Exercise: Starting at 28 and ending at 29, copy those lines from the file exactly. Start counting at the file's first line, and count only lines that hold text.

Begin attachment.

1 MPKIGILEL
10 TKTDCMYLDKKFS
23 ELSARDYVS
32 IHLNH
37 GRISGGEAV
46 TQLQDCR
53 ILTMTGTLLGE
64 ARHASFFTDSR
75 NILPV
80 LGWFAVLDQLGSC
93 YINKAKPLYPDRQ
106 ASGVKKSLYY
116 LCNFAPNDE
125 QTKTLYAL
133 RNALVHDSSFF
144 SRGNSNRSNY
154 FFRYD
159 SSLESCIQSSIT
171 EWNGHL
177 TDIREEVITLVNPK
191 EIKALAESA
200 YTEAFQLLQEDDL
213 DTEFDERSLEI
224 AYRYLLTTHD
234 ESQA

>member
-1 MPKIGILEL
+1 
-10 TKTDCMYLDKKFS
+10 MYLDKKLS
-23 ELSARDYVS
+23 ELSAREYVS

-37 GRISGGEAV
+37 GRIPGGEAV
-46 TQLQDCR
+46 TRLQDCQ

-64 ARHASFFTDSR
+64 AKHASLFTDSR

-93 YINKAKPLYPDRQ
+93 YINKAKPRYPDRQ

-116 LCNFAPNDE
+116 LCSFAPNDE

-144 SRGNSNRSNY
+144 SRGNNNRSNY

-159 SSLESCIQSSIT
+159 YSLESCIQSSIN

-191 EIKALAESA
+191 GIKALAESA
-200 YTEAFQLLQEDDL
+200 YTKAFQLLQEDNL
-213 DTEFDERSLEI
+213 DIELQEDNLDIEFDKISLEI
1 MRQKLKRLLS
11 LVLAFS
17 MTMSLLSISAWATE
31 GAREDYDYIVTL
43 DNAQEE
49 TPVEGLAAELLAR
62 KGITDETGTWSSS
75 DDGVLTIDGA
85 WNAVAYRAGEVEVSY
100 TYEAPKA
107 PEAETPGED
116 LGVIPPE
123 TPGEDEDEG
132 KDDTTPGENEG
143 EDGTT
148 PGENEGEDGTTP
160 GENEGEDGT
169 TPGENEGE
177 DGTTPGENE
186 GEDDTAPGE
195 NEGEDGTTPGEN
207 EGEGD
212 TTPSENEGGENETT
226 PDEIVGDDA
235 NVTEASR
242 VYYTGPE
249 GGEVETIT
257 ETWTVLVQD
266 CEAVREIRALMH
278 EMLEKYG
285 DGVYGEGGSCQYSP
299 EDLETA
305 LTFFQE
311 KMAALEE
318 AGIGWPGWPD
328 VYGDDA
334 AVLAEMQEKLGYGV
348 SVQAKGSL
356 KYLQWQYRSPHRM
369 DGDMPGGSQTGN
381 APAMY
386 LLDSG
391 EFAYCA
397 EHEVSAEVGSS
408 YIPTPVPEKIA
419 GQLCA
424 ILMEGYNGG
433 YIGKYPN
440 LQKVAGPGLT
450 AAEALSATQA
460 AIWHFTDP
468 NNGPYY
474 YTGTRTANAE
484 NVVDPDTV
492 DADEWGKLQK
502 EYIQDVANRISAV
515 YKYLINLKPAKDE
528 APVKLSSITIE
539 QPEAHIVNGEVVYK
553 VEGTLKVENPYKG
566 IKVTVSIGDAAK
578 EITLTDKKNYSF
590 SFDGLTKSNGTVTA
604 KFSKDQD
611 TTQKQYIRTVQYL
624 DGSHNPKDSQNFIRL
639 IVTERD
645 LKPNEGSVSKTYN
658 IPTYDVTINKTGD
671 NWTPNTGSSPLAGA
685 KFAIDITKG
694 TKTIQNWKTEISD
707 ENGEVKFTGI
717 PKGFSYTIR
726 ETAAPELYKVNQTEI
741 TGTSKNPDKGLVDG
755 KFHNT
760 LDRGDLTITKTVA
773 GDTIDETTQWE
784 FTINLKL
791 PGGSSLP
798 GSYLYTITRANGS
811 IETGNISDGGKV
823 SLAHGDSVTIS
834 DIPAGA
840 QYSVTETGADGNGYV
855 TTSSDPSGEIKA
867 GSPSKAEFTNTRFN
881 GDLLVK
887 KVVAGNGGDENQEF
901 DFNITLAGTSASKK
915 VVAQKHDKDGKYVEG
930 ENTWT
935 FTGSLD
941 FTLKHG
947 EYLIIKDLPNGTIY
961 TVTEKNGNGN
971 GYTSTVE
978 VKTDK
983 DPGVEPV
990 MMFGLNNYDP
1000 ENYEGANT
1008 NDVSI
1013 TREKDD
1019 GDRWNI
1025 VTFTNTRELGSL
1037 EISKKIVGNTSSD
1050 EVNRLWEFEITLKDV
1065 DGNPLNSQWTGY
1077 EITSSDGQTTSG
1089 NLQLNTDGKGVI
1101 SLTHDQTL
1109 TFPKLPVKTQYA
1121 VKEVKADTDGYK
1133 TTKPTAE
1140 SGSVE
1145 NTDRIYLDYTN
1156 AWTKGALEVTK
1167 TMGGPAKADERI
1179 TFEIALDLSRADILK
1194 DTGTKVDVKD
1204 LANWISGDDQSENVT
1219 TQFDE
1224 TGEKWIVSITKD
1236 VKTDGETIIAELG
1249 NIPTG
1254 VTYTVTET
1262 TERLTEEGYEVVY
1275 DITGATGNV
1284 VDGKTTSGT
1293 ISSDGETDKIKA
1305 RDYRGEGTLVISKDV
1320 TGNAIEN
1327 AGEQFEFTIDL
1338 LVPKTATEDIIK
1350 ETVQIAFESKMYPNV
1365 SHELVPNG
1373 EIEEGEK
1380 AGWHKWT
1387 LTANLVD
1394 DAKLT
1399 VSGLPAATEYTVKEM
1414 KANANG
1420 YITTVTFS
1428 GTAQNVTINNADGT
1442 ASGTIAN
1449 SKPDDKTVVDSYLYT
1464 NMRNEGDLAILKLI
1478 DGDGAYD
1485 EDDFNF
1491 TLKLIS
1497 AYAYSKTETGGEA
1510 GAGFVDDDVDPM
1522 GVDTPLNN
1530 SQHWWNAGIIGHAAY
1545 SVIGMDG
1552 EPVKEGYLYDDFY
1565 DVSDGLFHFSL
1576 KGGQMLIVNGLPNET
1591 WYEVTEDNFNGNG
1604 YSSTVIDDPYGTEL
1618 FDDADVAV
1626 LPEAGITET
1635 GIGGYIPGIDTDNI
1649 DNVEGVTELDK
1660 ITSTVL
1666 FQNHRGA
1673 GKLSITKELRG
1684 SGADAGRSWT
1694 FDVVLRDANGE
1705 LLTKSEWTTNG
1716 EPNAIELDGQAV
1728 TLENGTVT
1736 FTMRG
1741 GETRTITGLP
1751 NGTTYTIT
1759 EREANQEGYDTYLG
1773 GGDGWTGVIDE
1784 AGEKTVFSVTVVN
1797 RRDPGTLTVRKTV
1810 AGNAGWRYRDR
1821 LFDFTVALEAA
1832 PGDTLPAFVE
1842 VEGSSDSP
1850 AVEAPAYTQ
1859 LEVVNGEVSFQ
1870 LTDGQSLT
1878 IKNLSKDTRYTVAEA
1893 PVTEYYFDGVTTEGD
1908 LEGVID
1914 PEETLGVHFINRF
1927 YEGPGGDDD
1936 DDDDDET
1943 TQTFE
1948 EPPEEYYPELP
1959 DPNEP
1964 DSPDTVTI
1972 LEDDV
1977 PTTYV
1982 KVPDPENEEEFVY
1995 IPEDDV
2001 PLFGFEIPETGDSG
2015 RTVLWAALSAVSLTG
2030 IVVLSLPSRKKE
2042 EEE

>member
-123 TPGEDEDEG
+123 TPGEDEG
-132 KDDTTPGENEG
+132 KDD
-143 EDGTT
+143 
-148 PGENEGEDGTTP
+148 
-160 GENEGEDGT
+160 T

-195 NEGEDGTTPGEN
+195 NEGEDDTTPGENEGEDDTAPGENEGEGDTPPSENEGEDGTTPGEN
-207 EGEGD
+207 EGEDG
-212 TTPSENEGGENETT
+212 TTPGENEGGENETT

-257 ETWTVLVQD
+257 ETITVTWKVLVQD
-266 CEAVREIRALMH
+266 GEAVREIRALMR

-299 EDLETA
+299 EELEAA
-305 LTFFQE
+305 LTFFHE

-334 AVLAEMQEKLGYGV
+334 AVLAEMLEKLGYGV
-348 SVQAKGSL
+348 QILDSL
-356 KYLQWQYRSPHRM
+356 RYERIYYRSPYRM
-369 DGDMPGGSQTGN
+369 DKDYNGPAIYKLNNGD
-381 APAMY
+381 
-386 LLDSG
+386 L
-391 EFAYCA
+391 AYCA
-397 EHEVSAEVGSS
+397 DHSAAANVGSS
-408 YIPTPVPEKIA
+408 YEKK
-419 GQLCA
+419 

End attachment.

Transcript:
+1 
-10 TKTDCMYLDKKFS